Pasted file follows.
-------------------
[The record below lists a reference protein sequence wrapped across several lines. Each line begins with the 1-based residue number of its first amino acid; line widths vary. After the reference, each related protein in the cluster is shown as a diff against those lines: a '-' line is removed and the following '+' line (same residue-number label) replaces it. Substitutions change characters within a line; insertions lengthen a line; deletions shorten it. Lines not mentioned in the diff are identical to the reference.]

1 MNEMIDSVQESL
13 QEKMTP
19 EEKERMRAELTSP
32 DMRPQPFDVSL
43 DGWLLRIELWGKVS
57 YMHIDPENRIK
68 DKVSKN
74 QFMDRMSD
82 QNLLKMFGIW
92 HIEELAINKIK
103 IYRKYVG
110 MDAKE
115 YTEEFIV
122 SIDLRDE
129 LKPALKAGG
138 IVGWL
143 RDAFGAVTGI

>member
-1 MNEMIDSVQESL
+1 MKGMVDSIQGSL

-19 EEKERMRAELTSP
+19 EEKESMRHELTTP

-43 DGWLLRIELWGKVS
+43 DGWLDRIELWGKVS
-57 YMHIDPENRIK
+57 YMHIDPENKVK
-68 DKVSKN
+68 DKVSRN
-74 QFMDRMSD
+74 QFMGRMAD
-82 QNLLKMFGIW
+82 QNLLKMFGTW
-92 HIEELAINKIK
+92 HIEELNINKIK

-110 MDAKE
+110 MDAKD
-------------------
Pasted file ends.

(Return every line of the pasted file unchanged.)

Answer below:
[The record below lists a reference protein sequence wrapped across several lines. Each line begins with the 1-based residue number of its first amino acid; line widths vary. After the reference, each related protein in the cluster is shown as a diff against those lines: a '-' line is removed and the following '+' line (same residue-number label) replaces it. Substitutions change characters within a line; insertions lengthen a line; deletions shorten it. Lines not mentioned in the diff are identical to the reference.]

1 MNEMIDSVQESL
13 QEKMTP
19 EEKERMRAELTSP
32 DMRPQPFDVSL
43 DGWLLRIELWGKVS
57 YMHIDPENRIK
68 DKVSKN
74 QFMDRMSD
82 QNLLKMFGIW
92 HIEELAINKIK
103 IYRKYVG
110 MDAKE
115 YTEEFIV
122 SIDLRDE
129 LKPALKAGG
138 IVGWL
143 RDAFGAVTGI

>member
-1 MNEMIDSVQESL
+1 MKGMVDSIQGSL

-19 EEKERMRAELTSP
+19 EEKESMRHELTTP

-43 DGWLLRIELWGKVS
+43 DGWLDRIELWGKVS
-57 YMHIDPENRIK
+57 YMHIDPENKVK
-68 DKVSKN
+68 DKVSRN
-74 QFMDRMSD
+74 QFMGRMAD
-82 QNLLKMFGIW
+82 QNLLKMFGTW
-92 HIEELAINKIK
+92 HIEELNINKIK

-110 MDAKE
+110 MDAKD